While Indiana University community mourns the victims of isolated violence, school officials seek ways to restore peace
BLOOMINGTON, Ind. — More than 2,700 people — including U.S. Attorney General Janet Reno — attended a memorial service and candlelight vigil on July 12 for Indiana University doctoral student Won Joon Yoon, who was gunned down in a hate-inspired Fourth of July weekend shooting spree by former IU student Benjamin “August” Smith. The memorial service crowd overflowed the campus opera house and spilled into the lobby before marching in silence to the site where Yoon was shot.
At the service, Reno, calling haters cowards who must be confronted until they back down, said, “People in this community came together to speak out against indifference. It was the right thing to do. This nation should follow your examples.”
In the wake of the shooting spree, both the Indiana University and Bloomington communities have vowed to remain vigilant against hate.
But even as thousands rallied against hatred, Bloomington experienced another apparently racially motivated attack the next day. A female African American student reported being stabbed in the abdomen while walking her dog. She described the assailant as a White man, wearing a ski mask and a swastika T-shirt.
The week before, IU campus police received two reports of men wearing swastikas threatening students. As of July 19, no suspects have been found.
Smith’s actions left two persons dead and nine injured over a three-day period. The spree started July 2 in Chicago, where the gunman opened fire on a group of Orthodox Jews, injuring six.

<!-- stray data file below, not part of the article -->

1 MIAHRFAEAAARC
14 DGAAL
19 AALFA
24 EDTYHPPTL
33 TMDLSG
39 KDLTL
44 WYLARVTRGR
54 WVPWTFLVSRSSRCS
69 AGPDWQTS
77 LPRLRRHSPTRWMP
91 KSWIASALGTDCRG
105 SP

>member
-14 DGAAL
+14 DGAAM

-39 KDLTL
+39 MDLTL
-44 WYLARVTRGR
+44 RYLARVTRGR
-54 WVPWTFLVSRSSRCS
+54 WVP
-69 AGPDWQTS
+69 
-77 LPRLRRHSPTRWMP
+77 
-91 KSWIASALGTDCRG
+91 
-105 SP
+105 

The next attack took place in Skokie, Ill., where former Northwestern University basketball coach Ricky Byrdsong, an African American, was shot and killed as he walked with his two children. Shortly thereafter, the gunman shot at two Asian Americans in nearby Northbrook, but they were not hurt.
Byrdsong, 43, became Northwestern’s coach in 1993 and led his team to a berth in the National Invitational Tournament, only the second post-season appearance in team history. He was fired in 1997 after compiling a 34-78 record.
“I hope he’s remembered for the one simple pure thing that he was, and that is that he was a flat-out good man,” Northwestern Athletic Director Rick Taylor said of Byrdsong.
All the shootings were drive-bys, and Smith’s car was identified at each crime scene.
The spree continued Saturday, as Smith injured an African American man in Springfield, Ill., wounded an African American minister in Decatur, Ill., and fired at six Asian American students near the University of Illinois.
Then on Sunday morning, Smith came to Bloomington, where he shot Yoon outside the Korean United Methodist Church.
Police matched Smith’s license plate number to the car identified in the previous shootings. Late Sunday night, Smith hijacked a van in Ina, Ill., then shot himself in nearby Salem after a police chase.